After the render wars article I wrote, I realised I had to make a decision. Redshift was getting so much traction it was bought by Macon to be integrated into Cinema 4D so it seemed like a safe bet. I’d heard that the learning curve for Redshift is quite steep, but hey, why not start with a difficult one?
I’ve been using Redshift for a few months now and I can honestly say that it’s changed my 3D for the better. When I was a budding young motion designer (a looooooong time ago) learning Cinema 4D, I shamefully told myself I didn’t want to learn lighting. It was a boring subject to me and it’s not like I’d ever look for a job as a 3D lighting specialist. Over the years I’ve come to appreciate just how important lighting is to any render, any animation. It is the most important thing. What a fool I was.
Redshift makes lighting so incredibly easy. I’m not saying I’m now an expert in lighting a scene, in fact far from it, but Redshift’s viewport, with instant feedback, makes understanding lighting, placement, intensity and shadows, so much easier. You can watch the scene change before your eyes as you move things around and I found myself feeling in awe of cinematographers and everyone else that appreciated the importance of lighting far more than I ever have.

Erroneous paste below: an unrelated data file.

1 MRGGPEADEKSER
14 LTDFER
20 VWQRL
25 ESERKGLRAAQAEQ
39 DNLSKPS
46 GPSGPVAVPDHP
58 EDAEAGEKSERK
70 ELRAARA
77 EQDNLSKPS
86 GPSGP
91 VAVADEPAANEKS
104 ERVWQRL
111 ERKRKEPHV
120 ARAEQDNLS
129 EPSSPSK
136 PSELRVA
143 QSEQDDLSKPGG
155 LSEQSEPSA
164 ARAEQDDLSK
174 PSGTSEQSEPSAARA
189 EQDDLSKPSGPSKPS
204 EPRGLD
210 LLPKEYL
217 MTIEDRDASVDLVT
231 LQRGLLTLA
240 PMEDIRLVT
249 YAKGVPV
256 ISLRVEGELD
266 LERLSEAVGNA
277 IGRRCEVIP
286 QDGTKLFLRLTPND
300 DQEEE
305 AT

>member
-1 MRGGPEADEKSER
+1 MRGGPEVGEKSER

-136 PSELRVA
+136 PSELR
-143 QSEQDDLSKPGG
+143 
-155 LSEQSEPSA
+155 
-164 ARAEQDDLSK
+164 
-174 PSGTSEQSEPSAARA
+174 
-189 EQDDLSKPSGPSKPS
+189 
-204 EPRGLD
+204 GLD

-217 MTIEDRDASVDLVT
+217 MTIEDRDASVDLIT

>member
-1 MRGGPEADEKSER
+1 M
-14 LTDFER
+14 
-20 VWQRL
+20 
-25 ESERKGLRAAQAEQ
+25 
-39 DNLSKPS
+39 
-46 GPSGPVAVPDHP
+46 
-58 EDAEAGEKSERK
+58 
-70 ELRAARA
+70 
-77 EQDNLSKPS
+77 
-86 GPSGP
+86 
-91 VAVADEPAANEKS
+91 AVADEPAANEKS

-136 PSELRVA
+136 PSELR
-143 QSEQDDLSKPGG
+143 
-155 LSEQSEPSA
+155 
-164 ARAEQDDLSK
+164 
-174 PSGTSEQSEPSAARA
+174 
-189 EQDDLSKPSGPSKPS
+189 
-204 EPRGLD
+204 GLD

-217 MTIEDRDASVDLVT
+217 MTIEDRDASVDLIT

It’s something I definitely want to build on learning and there’s far more benefits to Redshift than just the instant feedback for lighting. I’m currently struggling with learning how to place textures in a particular place on an object. I’m pretty sure I saw a tutorial somewhere so will have to find it again.
For now, I am loving Redshift and man is it fast. Definitely give it a look if you have yet to try an external renderer in C4D.